Analects Book 19 followers: Zigong launches the Confucius myth

At the time of his death, Confucius was by no means the towering philosophical giant that he subsequently became when the Han dynasty emperor Wu Di made his doctrines the official state ideology over 200 years later.

Indeed, many of his contemporaries had serious reservations about Confucius’s abilities as a scholar and an official. After all, it cannot have been a complete accident that after he left his home state of Lu in 497 BCE, Confucius was unable to secure suitable employment in any of the courts he visited during fourteen years of self-imposed exile. At the very least, we can say that he rubbed an awful lot of very important people up the wrong way with his moralism and harsh criticisms of what he saw as the decadence of the ruling elite.

In the last three chapters of Book 19, we see some examples of this skepticism about the sage when Shusun Wushu, a high official in the state of Lu, and Chen Ziqin, a follower of the sage (gasp), go as far as suggesting that Zigong was superior to Confucius.

As one of Confucius’s most loyal and devoted followers, Zigong is naturally horrified by these claims and refutes them with such vigor that his language reaches almost absurd levels of hyperbole. In 19.23, he says:

“Let us take the surrounding wall of a residence as a comparison. My wall is only shoulder-height; so, you can simply peer over it to see the beauty of the house inside. Our master’s wall would tower many yards higher; so, unless you are allowed through the gate, you cannot imagine the magnificence of the ancestral temple and the majesty of the other buildings.”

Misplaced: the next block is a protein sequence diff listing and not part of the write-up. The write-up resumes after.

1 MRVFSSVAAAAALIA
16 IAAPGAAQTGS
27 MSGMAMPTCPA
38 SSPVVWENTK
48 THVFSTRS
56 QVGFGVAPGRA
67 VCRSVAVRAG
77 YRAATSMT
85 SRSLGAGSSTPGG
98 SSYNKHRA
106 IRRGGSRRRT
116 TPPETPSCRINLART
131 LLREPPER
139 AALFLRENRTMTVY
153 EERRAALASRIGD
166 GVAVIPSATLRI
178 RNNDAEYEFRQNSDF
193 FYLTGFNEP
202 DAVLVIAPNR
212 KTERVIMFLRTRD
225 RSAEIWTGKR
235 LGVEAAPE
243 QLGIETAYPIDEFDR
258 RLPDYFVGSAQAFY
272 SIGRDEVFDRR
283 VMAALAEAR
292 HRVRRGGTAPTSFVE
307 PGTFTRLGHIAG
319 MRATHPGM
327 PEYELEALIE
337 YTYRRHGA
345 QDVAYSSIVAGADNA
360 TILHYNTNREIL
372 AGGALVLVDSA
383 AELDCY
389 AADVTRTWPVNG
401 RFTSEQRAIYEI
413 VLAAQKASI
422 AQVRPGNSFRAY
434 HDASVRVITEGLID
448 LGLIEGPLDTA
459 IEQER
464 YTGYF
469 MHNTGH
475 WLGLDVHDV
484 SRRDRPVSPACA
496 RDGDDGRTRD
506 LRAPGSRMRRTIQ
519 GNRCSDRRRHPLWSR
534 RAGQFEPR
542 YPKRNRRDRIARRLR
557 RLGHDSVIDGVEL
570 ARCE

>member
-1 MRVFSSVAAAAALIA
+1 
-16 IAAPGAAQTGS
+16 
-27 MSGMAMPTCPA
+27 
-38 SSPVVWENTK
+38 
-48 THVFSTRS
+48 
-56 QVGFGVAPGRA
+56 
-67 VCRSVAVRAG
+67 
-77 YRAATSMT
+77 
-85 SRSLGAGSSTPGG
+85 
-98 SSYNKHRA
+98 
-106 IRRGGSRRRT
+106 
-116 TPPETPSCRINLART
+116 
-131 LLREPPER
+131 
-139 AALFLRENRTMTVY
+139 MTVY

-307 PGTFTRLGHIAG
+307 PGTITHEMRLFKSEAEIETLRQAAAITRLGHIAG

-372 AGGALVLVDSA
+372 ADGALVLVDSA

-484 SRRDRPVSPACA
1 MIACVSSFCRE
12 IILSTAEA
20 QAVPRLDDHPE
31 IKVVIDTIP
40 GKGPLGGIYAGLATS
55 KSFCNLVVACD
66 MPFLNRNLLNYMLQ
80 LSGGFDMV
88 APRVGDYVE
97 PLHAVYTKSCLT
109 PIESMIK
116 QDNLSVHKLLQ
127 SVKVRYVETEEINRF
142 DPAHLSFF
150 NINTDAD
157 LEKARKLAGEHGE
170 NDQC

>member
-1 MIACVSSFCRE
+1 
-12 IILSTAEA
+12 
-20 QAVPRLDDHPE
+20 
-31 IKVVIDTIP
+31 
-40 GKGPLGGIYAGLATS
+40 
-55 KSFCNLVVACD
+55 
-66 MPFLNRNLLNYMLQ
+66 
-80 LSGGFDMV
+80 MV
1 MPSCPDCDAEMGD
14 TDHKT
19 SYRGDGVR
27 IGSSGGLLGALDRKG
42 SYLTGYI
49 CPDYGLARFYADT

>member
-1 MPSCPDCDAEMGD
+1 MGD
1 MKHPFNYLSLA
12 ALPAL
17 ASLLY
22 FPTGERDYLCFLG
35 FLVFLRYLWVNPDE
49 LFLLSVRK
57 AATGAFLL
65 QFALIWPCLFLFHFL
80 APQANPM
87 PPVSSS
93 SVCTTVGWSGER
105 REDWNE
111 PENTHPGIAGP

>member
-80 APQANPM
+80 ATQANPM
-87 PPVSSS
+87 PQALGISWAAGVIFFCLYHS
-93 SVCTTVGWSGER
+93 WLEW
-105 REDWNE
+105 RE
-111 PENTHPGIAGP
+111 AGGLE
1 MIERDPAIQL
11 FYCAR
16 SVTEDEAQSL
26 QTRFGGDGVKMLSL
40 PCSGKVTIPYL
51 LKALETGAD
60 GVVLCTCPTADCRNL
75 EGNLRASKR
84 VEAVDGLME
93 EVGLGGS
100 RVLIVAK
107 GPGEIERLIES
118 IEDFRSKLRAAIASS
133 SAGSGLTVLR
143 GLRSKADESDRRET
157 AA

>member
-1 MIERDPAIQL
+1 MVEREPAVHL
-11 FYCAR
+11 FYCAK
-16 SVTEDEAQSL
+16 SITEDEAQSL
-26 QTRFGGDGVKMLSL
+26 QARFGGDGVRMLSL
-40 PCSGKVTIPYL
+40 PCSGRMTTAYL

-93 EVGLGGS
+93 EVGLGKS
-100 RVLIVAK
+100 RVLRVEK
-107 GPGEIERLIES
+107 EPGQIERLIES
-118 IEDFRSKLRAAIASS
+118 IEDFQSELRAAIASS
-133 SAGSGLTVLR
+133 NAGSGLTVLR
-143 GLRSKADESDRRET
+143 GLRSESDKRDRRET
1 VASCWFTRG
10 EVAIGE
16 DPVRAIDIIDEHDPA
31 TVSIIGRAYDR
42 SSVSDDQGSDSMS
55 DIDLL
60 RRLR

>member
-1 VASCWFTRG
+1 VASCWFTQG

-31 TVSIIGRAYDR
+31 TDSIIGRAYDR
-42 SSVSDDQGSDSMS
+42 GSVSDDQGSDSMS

In 19.24, he ramps up the rhetoric, likening Confucius to the sun and moon:

“Confucius cannot be vilified. The worthiness of other people is like a hill that you can ascend; but Confucius is like the sun or the moon, which are impossible to climb over.”

In 19.25, he goes even further by elevating Confucius to god-like status:

“Our master’s achievements cannot be equaled, just as there is no stairway to heaven that you can climb.”

Zigong’s panegyrics mark the beginning of the myth-making process for Confucius. He is no longer a mere man, but an ethereal sage. Even though the world failed to recognize his greatness during his lifetime, he is still there ready to impart his peerless wisdom after his death.

This image was taken at the Longshan Temple in Lukang, Taiwan.



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Richard Brown

I live in Taiwan and am interested in exploring what ancient Chinese philosophy can tell us about technology and the rise of modern China.